Isaac Funk to Abraham Lincoln and Edward D. Baker, 1 March 1849
Hon Abram Lincolnand Hon E. D. BakerD Sir
myself together with all the whigs of Bloomington are exceedingly anxious to have an honest man for Postmaster at this place and I wish to ask of you as a special favor to myself and your friends here that you have appointed Hazo Parsons—he is competent—old— poor— and lame & has a large family and is unable to labor and it is the general wish of the whigs of this place that he should be appointed— We have been to long cursed with the post office here that we now feel anxious to have a good postmaster as it is all the whigs here expect to ask they think they have a right to this[.] any thing you can do in this behalf will be gratefully acknowledged by your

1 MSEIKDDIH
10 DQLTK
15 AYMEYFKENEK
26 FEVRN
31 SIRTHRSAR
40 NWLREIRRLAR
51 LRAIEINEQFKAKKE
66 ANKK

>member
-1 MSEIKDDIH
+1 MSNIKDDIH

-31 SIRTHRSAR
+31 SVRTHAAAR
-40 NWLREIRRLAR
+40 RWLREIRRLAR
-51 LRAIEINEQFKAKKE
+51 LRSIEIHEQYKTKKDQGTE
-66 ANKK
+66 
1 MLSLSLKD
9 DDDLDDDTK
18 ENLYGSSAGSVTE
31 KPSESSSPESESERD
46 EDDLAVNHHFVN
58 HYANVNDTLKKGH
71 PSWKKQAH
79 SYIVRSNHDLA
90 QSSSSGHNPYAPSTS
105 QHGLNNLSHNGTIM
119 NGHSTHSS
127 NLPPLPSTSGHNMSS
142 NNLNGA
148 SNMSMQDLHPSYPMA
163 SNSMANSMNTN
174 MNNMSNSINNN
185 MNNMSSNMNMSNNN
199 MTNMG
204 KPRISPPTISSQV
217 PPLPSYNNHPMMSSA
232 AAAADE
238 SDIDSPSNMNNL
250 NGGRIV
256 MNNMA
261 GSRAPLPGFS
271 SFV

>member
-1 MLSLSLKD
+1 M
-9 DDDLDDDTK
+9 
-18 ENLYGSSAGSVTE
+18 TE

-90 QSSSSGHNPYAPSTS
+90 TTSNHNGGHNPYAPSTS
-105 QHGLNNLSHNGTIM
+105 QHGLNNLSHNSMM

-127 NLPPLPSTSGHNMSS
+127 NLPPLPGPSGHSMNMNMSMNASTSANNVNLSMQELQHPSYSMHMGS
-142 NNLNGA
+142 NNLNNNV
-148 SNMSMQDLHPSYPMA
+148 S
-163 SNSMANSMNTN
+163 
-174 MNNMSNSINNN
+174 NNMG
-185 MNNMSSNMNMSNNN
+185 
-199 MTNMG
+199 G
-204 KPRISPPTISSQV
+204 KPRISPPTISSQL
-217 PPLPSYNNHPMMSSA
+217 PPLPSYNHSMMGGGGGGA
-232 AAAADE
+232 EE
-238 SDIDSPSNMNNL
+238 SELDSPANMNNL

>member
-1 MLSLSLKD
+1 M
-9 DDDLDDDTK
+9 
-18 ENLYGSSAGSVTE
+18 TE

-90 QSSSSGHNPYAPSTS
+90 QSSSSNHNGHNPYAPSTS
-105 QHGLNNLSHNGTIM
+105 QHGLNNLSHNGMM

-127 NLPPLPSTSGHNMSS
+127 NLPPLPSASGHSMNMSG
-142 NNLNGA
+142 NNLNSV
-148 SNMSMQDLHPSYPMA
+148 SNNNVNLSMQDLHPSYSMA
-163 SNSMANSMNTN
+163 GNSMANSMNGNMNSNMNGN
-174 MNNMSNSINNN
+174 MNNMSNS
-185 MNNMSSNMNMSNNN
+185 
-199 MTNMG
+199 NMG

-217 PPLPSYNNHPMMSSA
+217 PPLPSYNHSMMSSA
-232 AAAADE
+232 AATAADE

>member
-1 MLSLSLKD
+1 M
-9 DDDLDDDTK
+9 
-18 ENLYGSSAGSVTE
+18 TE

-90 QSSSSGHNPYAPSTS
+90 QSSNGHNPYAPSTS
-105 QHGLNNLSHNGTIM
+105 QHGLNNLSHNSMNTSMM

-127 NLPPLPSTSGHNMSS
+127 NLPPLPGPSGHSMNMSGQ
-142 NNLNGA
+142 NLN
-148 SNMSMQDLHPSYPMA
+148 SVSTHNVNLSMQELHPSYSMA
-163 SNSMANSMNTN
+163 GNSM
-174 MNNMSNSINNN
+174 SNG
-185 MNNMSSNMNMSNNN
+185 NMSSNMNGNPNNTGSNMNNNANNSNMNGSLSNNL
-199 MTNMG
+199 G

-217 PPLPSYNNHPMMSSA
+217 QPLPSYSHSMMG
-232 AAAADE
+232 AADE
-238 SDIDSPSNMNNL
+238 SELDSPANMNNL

RespectfullyIsaac Funk1
1Parsons received the appointment and held the office until at least 1853.
Register of all Officers and Agents, Civil, Military, and Naval, in the Service of the United States, on the Thirtieth September, 1847 (Washington, DC: J. & G. S. Gideon, 1847), 406; Register of all Officers and Agents, Civil, Military, and Naval, in the Service of the United States, on the Thirtieth September, 1849 (Washington, DC: Gideon, 1849), 468; Edward Tremayne, Tremayne’s Table of the Post Offices in the United States (New York: W. F. Burgess, 1850), 38; Table of Post Offices in the United States on the First Day of January, 1851 (Washington, DC: W. & J. C. Greer, 1851), 24; Register of Officers and Agents, Civil, Military, and Naval, in the Service of the United States, on the Thirtieth September, 1853 (Washington, DC: Robert Armstrong), 497.

Autograph Letter Signed, 1 page(s), Abraham Lincoln Papers, Library of Congress (Washington, DC),